Once ready, remove from heat and add chopped cherries immediately. Add vanilla and almond as well. Let the custard cool (you can use an ice bath if you want to speed that process up) and then place in the fridge to chill for several hours.

I usually make custard bases for ice creams the day/night before I want to use them. Or in the morning if I need it for that night. It takes quite a while for the mixture to get well-chilled, and it really will churn better if it’s super cool. So try to plan ahead so you can get the custard part out of the way. That way when you want to make an ice cream (and eat it soon after) you can whip it together in no time.

Back to cookin’…

Once the custard is cooled and chilled, pop it in your ice cream maker and churn according to manufacturer’s directions.

While ice cream is churning, grate the chocolate. I use one of those large-sized Hershey bars (as seen in the picture of the ingredients). You’ll use 3/4 of the bar. That’s all but one row of those little squares. Why you ask don’t I just use the whole bar? Because this way it leaves 4 squares for eating. I know you, and you’re going to eat it anyway. And if you don’t, then your kid or husband will steal some before you’re done. Since I’m a real person I account for things like that. Aren’t I great?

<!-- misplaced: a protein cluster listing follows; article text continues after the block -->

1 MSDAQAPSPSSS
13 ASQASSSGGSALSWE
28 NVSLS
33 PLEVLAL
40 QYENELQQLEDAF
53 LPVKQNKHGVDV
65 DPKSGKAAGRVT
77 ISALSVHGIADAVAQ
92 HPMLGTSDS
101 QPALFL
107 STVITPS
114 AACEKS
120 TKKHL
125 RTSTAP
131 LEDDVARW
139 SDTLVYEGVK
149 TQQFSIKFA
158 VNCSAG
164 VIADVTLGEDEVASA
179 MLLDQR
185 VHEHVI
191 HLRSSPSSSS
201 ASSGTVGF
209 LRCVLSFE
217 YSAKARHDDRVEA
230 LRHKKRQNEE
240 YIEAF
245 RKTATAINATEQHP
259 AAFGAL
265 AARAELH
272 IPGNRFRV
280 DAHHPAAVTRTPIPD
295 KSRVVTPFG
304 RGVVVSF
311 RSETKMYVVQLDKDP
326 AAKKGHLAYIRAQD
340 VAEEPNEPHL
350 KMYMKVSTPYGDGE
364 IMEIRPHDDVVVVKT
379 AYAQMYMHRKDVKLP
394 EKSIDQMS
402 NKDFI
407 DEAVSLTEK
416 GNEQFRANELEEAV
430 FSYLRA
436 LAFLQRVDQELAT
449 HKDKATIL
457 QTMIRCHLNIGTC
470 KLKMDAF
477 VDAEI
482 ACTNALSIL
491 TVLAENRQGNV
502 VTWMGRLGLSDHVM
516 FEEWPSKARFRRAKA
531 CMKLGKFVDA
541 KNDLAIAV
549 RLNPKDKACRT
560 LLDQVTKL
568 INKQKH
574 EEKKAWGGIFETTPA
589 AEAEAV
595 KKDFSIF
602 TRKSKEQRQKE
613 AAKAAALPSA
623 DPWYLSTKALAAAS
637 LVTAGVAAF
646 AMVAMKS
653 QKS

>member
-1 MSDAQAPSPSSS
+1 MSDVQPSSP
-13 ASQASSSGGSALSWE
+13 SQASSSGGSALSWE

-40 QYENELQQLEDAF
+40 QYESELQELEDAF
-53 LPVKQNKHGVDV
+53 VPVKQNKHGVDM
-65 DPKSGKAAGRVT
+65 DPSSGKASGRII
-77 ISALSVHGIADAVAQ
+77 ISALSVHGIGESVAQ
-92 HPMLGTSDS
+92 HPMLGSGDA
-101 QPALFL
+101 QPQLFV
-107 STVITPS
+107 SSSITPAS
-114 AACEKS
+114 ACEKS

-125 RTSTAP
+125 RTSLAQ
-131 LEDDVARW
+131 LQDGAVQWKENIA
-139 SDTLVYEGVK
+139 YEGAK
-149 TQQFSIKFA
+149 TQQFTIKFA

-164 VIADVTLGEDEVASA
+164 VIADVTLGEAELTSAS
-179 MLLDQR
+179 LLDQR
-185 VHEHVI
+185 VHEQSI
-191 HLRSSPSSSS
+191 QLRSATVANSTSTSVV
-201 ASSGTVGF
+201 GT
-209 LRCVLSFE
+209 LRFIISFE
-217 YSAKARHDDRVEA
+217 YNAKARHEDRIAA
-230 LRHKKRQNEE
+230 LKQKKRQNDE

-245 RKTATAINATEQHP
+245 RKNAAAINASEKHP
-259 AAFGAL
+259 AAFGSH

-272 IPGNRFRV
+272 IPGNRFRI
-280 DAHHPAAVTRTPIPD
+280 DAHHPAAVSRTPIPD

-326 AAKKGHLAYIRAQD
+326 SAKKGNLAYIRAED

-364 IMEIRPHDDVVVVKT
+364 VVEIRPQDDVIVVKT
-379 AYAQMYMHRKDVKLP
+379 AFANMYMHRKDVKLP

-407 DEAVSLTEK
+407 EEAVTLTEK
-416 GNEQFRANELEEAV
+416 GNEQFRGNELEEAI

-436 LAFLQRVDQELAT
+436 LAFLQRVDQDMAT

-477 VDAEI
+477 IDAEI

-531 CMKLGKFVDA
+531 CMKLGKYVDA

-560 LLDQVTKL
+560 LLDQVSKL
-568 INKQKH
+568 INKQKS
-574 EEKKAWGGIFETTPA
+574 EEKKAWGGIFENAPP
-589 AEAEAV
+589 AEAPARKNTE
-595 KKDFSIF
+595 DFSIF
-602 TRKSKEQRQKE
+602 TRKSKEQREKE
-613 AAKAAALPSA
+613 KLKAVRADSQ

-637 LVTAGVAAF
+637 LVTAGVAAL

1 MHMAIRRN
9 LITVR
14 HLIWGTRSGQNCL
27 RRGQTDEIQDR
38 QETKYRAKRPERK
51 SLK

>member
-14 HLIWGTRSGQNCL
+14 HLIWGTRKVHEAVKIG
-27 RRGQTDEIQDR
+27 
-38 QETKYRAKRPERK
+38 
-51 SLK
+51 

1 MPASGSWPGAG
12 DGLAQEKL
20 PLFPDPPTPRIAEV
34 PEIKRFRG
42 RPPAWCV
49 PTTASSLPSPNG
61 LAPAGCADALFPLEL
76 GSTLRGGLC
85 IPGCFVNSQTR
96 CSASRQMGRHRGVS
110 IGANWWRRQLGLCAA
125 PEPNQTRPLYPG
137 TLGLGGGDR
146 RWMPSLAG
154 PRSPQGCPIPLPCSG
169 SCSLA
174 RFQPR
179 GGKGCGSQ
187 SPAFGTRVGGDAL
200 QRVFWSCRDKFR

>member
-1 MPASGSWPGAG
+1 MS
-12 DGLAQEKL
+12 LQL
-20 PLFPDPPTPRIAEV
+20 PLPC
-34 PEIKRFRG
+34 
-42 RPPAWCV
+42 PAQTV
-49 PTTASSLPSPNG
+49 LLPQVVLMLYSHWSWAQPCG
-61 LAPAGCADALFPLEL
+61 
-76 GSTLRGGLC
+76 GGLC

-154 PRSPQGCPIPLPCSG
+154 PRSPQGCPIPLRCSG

Look at these beautiful, delicate morsels:

I adore chocolate. Like, I’m kind of obsessed with it. But I HATE frozen chunks of solid chocolate in ice cream. They’re like little rocks in something that should be creamy and smooth and once it’s frozen, you can’t even really taste it. So that’s why we’re using shaved chocolate and not chopped chocolate or chocolate chips. It’s so tiny that it distributes all the way through the ice cream and when it hits your tongue it just melts into chocolaty goodness. My favorite tool for grating chocolate is this microplane grater. But a regular ol’ cheese grater will suffice just fine.

Add the chocolate shavings into the ice cream when there’s just a few minutes left. If you wait too long and it’s already to thick to really mix it well, just stir them in by hand as you transfer your ice cream into another container. Chill in the freezer for a few hours and then devour.

Fresh, sweet chunks of bright pink cherries, delicate shavings of rich, dark chocolate, and a touch of almond… (If you can’t tell, that’s what the description would say at my ice cream shop :)

And if you’re really wanting a foodgasm, just top it with some of this.

What are you waiting for–go pick some cherries! And then check out this post if you’re not sure what to do with them.

Since I’m sure someone will ask about frozen or canned cherries, yes I’m assuming they’ll work (although I’ve obviously never tried it.) If using frozen, measure fruit while still frozen. If using canned, drain well and then measure out a bit less than the recipe calls for–about 1 1/2 cups. And let me know how it goes!